This week we talked about  Marco setting off on his journey. Children created a medieval map. We looked at a few  old maps and tried to re-create them, not forgetting to include monsters that lurked in the seas and lands long ago. The fact that we visited Mythic Creatures exhibit earlier this week helped a lot. Children painted their maps on paper grocery bags, I made little boats for them out of polymer clay.

medieval map making

medieval map and clay boat

Our next stop this week was Turkey. We located it on the map, learned a bit about its history, practiced saying simple words in Turkish( a video for common words and phrases can be found here)

We talked about carpets that were made there (children actually got a couple of souvenir bookmarks from the exhibition) and children found it fascinating that making of a carpet could take months. We tried cereal box weaving at home.  It is very simple to make a loom cut a large rectangle out of a cardboard box, make notches to string the yarn and start weaving using yarn, fabric or embroidery thread. Children used grandma’s knitting left overs.

cereal box weaving

final result

final result

Children loved this project.

We also visited Denver Mint this week and besides learning how the coins are made, we had a chance to discuss what was used as a payment among the traders of long ago.

This was first part of our learning about the Great Silk Road, stay tuned for more.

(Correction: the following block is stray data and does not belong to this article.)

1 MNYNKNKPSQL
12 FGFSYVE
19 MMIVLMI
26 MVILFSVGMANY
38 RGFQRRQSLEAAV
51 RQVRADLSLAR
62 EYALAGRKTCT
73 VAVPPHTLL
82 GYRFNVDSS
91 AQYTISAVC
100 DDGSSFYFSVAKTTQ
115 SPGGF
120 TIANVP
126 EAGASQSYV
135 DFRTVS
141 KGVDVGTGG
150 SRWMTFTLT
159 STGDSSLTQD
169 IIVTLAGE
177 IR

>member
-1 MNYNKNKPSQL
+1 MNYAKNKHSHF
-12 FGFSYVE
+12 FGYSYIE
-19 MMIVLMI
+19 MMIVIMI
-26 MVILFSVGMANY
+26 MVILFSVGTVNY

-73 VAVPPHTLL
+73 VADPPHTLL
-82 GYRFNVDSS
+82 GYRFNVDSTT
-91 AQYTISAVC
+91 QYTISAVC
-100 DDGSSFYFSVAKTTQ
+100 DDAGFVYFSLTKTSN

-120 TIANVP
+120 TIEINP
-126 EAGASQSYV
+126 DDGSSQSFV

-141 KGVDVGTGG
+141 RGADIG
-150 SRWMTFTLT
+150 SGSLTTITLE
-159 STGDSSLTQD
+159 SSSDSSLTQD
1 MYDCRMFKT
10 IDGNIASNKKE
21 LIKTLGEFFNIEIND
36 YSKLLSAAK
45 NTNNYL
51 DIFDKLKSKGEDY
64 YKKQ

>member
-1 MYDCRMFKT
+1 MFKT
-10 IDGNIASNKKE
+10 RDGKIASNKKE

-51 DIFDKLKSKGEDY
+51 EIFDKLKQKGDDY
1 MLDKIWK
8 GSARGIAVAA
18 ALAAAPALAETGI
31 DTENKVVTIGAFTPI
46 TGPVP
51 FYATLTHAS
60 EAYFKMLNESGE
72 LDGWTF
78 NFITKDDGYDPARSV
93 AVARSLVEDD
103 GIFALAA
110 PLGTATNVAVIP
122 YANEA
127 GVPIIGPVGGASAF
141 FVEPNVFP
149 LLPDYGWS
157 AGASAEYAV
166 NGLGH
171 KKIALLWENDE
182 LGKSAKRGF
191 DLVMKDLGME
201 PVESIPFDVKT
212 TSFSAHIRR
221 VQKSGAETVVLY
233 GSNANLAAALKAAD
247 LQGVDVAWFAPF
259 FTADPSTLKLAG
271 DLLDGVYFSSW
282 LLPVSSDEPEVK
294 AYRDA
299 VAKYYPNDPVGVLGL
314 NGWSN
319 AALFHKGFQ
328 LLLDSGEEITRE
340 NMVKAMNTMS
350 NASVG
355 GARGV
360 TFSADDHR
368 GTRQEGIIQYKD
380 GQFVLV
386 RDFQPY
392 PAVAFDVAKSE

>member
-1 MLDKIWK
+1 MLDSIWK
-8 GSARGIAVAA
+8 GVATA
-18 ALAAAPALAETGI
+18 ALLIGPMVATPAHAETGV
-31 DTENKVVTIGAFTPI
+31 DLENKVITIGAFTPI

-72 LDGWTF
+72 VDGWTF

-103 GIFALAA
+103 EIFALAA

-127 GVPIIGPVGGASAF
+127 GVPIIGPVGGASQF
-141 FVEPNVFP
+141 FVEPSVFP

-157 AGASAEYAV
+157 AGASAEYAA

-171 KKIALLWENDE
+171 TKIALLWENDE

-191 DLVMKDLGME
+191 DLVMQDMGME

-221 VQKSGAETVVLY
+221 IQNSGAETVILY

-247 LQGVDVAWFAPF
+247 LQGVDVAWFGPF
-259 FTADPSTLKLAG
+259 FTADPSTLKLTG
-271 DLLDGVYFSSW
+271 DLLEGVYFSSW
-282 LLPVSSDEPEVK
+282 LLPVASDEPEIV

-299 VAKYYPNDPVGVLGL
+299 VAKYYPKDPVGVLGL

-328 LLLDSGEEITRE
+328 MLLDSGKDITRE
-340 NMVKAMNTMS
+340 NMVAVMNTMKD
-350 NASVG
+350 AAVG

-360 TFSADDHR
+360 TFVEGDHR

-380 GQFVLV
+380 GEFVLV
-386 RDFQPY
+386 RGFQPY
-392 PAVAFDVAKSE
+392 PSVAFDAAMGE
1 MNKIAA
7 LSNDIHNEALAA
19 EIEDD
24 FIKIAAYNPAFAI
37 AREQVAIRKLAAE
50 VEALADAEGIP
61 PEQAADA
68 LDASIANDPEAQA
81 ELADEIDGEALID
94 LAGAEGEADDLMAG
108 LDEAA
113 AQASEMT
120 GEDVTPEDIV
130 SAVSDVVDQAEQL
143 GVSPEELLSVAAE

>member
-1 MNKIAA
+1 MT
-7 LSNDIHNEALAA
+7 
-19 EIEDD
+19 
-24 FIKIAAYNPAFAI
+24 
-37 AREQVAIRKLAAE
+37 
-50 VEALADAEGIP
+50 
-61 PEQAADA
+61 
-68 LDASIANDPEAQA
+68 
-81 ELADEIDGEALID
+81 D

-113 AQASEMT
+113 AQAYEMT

September week 2

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We had another good and busy week, posting a little bit late.

Learning at home:

We did our best with planned  lessons and continue to tackle D’s violin (ugh, not easy, but he persists). Kids read a lot and D. started writing poetry again.

Favorite moment: Watching D. struggle with violin, sometimes through tears of frustration, and still not giving up. Also, this week I realized that the day we are most tired are in the end the best. Because it is good tired, from doing a lot, and doing it together.

Learning outside of home:

Kids had a great time in co-op on Friday, and we had our first field trip of school year. With D’s Colorado History class we visited Manitou Cliff Dwellings. It was very fascinating and educational. Now, this is reconstruction and people did not actually live THERE, but it is just like the ruins that were moved on this site and it’s 100% hands on. Kids were able to crawl through the caves and imagine themselves living there. The best pat of the trip to my kids?- The bat hanging from the ceiling in one of the caves 😀

children were able to go into the caves (with adult supervision!) and explore

children were able to go into the caves (with adult supervision!) and explore

Best memory: Driving through rain and fog only to have sun come out in the middle of our field trip, it turned out to be such a gorgeous day! Also little C. was not carsick both ways for the first time in her life (please, please, let her outgrow it finally)

gorgeous views

gorgeous views